Water has a certain psychological appeal - it represents purity, wholesomeness, and life. It is no surprise, therefore, that water is the focus of many snake oil scams, variations on the basic theme of "magic" or special water that has healthful or even healing properties.
Of course, water is just water. H2O. It is vital to life, and access to adequate supplies of clean water is important to health. The body has many mechanisms for regulating the amount and location of water inside the body, as well as the concentration of many things that are present in the body's water.
But despite the delusions of homeopaths, water itself cannot have magical healing properties. Yet water remains the snake oil salesman's favorite product, both for its psychological appeal and the massive markup. What's better than selling plain old water at ridiculous prices?
I am frequently asked to investigate one water-based snake oil product or another. Most recently I was asked to look at a product called Starfire Water. The website presents a trifecta of magic water pseudoscience:
"Structured Water - Water is naturally structured, but water from the tap is not and neither is most water sold in the store. Unstructured water goes right through you, while structured water removes toxins from your body.
Energized Water - Even structured water on the market, isn’t energized. When you taste our water, you’ll feel a tingle on the roof of the mouth. That’s the energized water. It gives you energy for life.
Infused Water - Most water is just water. But we infuse our water with Etherium, a trace form of liquid gold, known to facilitate higher awareness.
Wow - structured, energized, and infused water. Water can be legitimately infused, but the question is, with what? They claim the Starfire water is infused with trace gold. "Trace" could mean a few atoms here and there. As far I as I can tell, "etherium" is a complete fiction. The only references I can find to it are either in fiction, or to products making the same claim, that etherium enhances spiritual awakening.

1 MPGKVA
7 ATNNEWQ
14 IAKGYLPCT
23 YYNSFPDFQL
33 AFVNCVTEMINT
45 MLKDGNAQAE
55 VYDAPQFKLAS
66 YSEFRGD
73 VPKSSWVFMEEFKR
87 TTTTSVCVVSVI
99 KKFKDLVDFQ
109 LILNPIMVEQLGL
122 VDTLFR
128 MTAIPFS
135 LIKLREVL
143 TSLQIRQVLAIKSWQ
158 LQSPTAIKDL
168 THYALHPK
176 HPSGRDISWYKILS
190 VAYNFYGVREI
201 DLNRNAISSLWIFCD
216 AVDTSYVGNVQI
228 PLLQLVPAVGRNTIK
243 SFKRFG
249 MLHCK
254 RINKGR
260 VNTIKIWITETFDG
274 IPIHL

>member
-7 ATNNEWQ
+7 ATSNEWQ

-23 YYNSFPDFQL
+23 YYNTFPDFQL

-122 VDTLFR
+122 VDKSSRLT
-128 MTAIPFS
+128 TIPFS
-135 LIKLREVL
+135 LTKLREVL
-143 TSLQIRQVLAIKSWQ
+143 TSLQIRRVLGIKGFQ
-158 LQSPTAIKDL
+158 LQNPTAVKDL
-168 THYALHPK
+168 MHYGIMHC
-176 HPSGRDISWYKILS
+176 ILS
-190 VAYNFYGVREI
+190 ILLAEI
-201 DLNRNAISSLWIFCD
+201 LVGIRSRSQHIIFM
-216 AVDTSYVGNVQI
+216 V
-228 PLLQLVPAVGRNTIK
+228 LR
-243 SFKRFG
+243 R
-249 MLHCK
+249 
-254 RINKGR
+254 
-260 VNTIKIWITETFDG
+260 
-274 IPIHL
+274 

What about "structured" water? Pseudoscientists and charlatans love to use sciencey-sounding words that have not actual or precise meaning. Liquid water has no enduring structure, nothing that can persist and have any chemical or biological properties. Water "structure" or clusters are extremely transient, to the point that they don't really have a physical existence. As chemist Stephen Lower writes:
"Chemists have long recognized water as a substance having unusual and unique properties that one would not at first sight expect from a small molecule having the formula H2O. It is generally agreed that the special properties of water stem from the tendency of its molecules to associate, forming short-lived and ever-changing polymeric units that are sometimes described as "clusters". These clusters are more conceptual than physical in nature; they have no directly observable properties, and their transient existence (on the order of picoseconds) does not support an earlier view that water is a mixture of polymers (H2O)n in which n can have a variety of values. Instead, the currently favored model of water is one of a loosely-connected network that might best be described as one huge "cluster" whose internal connections are continually undergoing rearrangement."
How does Starfire structure the water? I'm glad you asked.
"This reorganizes the molecular order into a receptive state to receive high frequency vibration. The water is then passed through a chamber where magnetic resonance imprints a series of frequencies in an infinitely modulating sequence. Molecular order and frequency loading mutually reinforce each other to maintain the transformation of the water."
That is almost poetry - pseudoscientific poetry, and utterly meaningless gibberish.
The claims for "energized" water are just as fake. Sometimes this takes the form of ionized water, but at other times the maximally nonspecific term "energy" is used. We're never told what form that energy takes or how it is measured. The term is used in such a way that it might as well be magic.
It is amazing that a company can sell a product based entirely on made-up nonsense. And this is just one example. Magic water is an old scam, one that is constantly being repackaged with modern language.
Steven Novella, M.D. is the JREF's Senior Fellow and Director of the JREF’s new Science-Based Medicine project.
Dr. Novella is an academic clinical neurologist at Yale University School of Medicine. He is the president and co-founder of the New England Skeptical Society and the host and producer of the popular weekly science show, The Skeptics’ Guide to the Universe. He also authors the NeuroLogica Blog.